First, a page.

3rd Party Payments: Learn How to Report Outside Transactions
Do you accept payments via Cash App, Venmo, or PayPal? Here’s what you need to know about filing a 1099-K and staying in compliance.
The surge of third-party payment platforms like Venmo and CashApp, has been a game-changer for many small businesses. These mobile payment apps have eliminated much of the friction that comes with sending and receiving funds and allow business owners to track transactions in near real-time. Seems like a win-win, right?
Well, as if the upcoming 2021 tax season wasn’t stressful enough for small business owners, the government is cracking down on payments received from third-party apps — and changing the tax reporting requirements in the process. It’s their solution for addressing the tax gap (the difference between how much Americans owe in tax, and how much is actually getting paid), targeting businesses and individuals that skirt income reporting to avoid paying taxes.
Get ready, we’re about to break down the latest change in the world of business tax and share what you need to know to ensure you’re staying in compliance.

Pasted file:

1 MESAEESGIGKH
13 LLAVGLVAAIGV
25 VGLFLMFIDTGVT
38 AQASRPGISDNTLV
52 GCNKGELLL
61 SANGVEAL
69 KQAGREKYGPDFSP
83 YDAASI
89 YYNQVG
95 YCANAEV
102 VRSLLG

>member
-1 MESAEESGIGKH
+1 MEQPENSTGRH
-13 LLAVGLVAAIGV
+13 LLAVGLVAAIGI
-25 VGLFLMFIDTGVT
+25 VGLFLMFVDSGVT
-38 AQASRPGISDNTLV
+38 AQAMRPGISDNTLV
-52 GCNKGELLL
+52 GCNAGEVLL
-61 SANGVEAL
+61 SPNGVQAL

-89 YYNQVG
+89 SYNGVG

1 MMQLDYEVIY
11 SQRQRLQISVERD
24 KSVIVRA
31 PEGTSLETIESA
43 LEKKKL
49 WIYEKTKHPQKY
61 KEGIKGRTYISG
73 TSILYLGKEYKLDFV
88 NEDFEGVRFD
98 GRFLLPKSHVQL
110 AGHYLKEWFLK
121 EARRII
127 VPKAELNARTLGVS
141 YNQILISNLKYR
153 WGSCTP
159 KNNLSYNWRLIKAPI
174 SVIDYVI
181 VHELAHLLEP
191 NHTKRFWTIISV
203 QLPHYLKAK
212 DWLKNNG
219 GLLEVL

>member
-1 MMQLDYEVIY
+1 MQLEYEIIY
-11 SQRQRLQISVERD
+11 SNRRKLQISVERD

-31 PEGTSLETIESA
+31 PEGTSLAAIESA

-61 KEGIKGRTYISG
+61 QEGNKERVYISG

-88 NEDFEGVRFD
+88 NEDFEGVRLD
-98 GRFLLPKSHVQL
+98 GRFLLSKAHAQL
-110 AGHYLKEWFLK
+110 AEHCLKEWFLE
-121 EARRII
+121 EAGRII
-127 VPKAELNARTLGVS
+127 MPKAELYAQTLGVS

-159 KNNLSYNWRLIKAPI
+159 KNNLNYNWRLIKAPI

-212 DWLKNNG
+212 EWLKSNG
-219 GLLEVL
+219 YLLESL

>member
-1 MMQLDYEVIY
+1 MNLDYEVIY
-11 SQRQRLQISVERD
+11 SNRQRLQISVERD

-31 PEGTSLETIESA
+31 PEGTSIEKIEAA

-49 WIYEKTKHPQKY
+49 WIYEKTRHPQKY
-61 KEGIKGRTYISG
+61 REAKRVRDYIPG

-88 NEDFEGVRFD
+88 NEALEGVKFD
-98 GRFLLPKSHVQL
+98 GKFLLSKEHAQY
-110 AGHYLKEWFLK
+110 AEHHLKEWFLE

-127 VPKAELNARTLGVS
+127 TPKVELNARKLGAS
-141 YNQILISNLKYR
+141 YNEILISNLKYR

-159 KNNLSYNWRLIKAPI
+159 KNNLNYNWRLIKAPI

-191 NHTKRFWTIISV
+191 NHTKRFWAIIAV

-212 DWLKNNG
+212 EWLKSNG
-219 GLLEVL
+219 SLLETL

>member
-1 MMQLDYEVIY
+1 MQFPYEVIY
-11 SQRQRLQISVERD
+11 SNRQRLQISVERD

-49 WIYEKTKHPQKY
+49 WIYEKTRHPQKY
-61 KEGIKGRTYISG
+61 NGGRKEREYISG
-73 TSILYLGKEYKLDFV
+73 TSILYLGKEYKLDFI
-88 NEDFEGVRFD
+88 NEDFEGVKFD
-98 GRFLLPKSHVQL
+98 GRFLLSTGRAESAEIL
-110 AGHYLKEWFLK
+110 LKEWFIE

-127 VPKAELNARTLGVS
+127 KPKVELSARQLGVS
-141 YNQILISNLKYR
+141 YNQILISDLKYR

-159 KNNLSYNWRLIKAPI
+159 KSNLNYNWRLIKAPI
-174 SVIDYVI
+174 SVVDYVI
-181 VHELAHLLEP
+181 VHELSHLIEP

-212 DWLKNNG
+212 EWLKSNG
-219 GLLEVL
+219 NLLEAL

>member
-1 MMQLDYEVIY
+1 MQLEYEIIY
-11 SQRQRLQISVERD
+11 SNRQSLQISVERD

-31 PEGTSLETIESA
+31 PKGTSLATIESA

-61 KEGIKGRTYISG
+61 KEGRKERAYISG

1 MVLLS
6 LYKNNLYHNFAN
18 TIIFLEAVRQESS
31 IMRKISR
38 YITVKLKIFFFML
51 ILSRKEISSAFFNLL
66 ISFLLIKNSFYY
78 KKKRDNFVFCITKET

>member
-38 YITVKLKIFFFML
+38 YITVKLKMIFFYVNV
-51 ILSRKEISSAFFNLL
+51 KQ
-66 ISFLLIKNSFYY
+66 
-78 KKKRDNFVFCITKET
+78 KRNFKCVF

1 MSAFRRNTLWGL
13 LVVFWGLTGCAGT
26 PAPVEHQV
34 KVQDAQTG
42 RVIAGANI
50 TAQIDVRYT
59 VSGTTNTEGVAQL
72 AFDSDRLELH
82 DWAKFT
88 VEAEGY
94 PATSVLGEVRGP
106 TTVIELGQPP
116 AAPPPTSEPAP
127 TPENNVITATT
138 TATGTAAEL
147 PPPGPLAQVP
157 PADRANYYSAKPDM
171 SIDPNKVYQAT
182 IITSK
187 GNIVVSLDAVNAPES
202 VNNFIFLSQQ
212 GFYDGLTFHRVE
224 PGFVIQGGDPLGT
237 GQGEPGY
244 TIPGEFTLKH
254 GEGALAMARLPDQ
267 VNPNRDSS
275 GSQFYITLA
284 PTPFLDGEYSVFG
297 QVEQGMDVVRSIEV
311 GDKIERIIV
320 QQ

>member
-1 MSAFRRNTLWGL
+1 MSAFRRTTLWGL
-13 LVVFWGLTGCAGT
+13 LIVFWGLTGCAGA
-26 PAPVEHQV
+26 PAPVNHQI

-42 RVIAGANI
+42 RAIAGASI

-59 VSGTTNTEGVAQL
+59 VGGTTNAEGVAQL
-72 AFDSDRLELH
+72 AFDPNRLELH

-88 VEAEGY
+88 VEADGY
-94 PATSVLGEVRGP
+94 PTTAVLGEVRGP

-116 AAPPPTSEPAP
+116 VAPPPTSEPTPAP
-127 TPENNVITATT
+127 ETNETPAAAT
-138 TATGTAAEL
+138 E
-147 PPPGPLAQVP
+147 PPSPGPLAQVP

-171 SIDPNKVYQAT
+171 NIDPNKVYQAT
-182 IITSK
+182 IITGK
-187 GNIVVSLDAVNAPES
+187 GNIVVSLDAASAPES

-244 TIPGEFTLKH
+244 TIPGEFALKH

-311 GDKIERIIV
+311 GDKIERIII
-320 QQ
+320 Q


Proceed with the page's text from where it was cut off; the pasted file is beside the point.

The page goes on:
Understanding the new third-party payment tax rules
You’re likely pretty familiar with mobile money apps such as Cash App, Venmo, Square, or Zelle. Previously, the IRS only issued a 1099-K if a small business showed at least 200 transactions or roughly $20,000 in gross payments.
Now, as part of the American Rescue Plan, when you receive more than $600 for goods or services from one of these platforms, you too will receive a Form 1099-K.
On the flip side, third-party payment processors will also send a 1099-K to those business owners who pay for goods or services. For example, if you paid a contractor more than $600 for services in the past year, both you and the contractor will receive a 1099-K form.
It’s important to understand that third-party payment processors are not reporting your income to the IRS on your behalf. You’ll still need to use this information, along with your accounting records, to produce 1099s and W2s come mid-April.
If you’re a contractor, you will additionally receive a 1099-NEC from the business owner to whom you sold your services — so long as it totaled more than $600. You’ll use the information from these forms, along with your accounting records, to report your non-employee compensation to the IRS and your state or local taxing authority.
Don’t worry if you’ve used mobile money apps between your family or friends. The payment processors filter peer-to-peer transactions and won’t qualify those as income.
What happens if I forget to report the info on my 1099-K?
Not reporting information from your 1099-K on your tax return can result in several different tax-related penalties, including tax fraud.
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